People power won the fight against plans for a new windfarm in west Cumbria after councillors ruled it would be “utter sacrilege”.
Copeland Council voted almost unanimously to turn down the plans for the six-turbine development, earmarked for an elevated area of land between Moresby Parks and Frizington known as Weddicar Rigg, after it attracted more than 660 complaints.
However, because the decision went against the council planners’ recommendation to approve, the proposal will go back before the panel for a second opinion at October’s meeting.
Egremont councillor Mike McVeigh told the meeting he was loathe to go against the planning officer’s recommendation but it would be “a step too far and complete and utter sacrilege to put a windfarm in such a majestic place.”
The plans for the 115m high (377ft) turbines attracted 662 objections from residents concerned about the possible devaluation of property and the cumulative impact in an area already “overrun” with wind energy developments.
Moresby, Arlecdon and Frizington and Weddicar parish councils lodged protests with concerns about visual impact and the harmful effect of the turbines on tourism and wildlife.
However, in being urged by their officers to give the scheme the go-ahead, councillors were told that the package of community benefits – including a £50,000 apprentice scheme with Lakes College and a minimum £30,000-a-year donation to a community fund for the 25-year lifespan of the windfarm – would outweigh the harm.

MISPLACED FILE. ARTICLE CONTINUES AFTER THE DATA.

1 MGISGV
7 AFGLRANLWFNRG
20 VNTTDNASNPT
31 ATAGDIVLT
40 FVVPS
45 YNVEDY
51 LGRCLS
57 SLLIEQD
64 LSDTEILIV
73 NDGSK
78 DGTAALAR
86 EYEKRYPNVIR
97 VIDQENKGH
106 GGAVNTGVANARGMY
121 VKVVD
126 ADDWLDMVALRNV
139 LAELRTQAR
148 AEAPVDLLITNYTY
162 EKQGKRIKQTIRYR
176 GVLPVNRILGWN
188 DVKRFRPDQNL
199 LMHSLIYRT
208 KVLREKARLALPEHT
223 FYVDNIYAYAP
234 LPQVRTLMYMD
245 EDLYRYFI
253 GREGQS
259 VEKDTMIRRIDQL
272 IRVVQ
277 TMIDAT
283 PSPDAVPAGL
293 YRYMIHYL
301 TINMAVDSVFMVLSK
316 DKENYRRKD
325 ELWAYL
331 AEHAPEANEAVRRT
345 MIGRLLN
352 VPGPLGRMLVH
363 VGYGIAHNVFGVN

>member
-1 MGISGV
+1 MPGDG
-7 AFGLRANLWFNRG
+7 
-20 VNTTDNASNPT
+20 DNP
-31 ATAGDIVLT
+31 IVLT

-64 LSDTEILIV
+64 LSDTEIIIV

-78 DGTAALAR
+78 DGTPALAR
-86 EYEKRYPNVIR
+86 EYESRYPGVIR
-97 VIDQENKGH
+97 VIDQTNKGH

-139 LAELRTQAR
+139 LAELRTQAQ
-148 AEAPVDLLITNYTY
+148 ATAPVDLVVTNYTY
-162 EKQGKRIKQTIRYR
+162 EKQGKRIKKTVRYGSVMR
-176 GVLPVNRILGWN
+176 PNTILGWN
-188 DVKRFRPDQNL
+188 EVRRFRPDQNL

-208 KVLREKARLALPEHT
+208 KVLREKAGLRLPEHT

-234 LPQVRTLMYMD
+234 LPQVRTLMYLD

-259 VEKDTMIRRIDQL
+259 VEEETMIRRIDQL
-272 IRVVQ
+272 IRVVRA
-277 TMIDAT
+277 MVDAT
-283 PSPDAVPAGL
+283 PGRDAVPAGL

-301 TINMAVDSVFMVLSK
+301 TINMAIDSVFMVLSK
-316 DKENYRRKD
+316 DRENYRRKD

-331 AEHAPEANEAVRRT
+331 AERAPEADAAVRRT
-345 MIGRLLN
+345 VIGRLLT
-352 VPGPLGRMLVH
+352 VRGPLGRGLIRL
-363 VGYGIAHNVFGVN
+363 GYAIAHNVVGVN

They heard that the plans are in keeping with the government’s emphasis on renewable energy and that, significantly, the Lake District National Park Authority did not object to the plans.
Councillors are independent, however, and can vote against recommendations if they wish – on this occasion voting five-to-one against the plans.
Stephen Haraldsen said: “I would argue that this community has done enough to contribute to a low-carbon environment. It is a valued landscape and to put turbines there would damage that. There is significant ammunition to defend a refusal.”
Jack Park added: “The visual impact would be horrific and I am concerned about the proliferation of turbines in this area.”
The meeting had earlier heard from one of the objectors, Deirdre Alexander, who lives on a farm that neighbours the site.
She said: “The benefits package offered is derisory, and the plans should be considered on their merits and not on what the developer is offering.
“Copeland is doing its best to earn a reputation as the dustbin of England. The residents have had enough.”
The application had been put forward by Banks Renewables, who say that contracts worth £3.5million would be on offer to local companies – and 25 to 30 jobs will be created – during the construction.
The proposals attracted 123 letters of support, plus 15 from local firms.
Banks’ development director, Phil Dyke, urged councillors to accept the plans at yesterday’s meeting.
He said: “A positive legacy could be created and the community benefits are wide-ranging and more than what is offered for other wind turbines. It would have a relatively low environmental impact.”
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